Modelling bacterial twitching in fluid flows: a CFD-DEM approach
PG Jayathilake and BW Li and P Zuliani and T Curtis and JJ Chen, SCIENTIFIC REPORTS, 9, 14540 (2019).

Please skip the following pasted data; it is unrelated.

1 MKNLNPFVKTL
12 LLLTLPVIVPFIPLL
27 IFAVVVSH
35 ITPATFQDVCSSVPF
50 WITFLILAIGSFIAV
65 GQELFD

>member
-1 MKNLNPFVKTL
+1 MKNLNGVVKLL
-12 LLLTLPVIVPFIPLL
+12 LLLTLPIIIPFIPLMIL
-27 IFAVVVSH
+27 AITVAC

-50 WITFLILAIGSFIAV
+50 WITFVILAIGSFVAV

Bacterial habitats are often associated with fluid flow environments. Bacterial twitching is important for initial bacterial colonization and biofilm formation. The existing research about bacteria twitching is largely experimental orientated. There is a lack of models of twitching motility of bacteria in shear flows, which could provide fundamental understanding about how bacterial twitching would be affected by bacteria associated properties such as number of pili and their distribution on the cell body and environmental factors such as flow and surface patterns. In this work, a three-dimensional modelling approach of Computational Fluid Dynamics (CFD) coupled with the Discrete Element Method (DEM) proposed to study bacterial twitching on flat and groove surfaces under shear flow conditions. Rod-shaped bacteria are modelled as groups of spherical particles and Type IV pili attached to bacteria are modelled as dynamic springs which can elongate, retract, attach and detach. The CFD-DEM model of rod-shape bacteria is validated against orbiting of immotile bacteria in shear flows. The effects of fluid flow rate and surface topography on twitching motility are studied. The model can successfully predict upstream twitching motility of rod-shaped bacteria in shear flows. Our model can predict that there would be an optimal range of wall shear stress in which bacterial upstream twitching is most efficient. The results also indicate that when bacteria twitch on groove surfaces, they are likely to accumulate around the downstream side of the groove walls.
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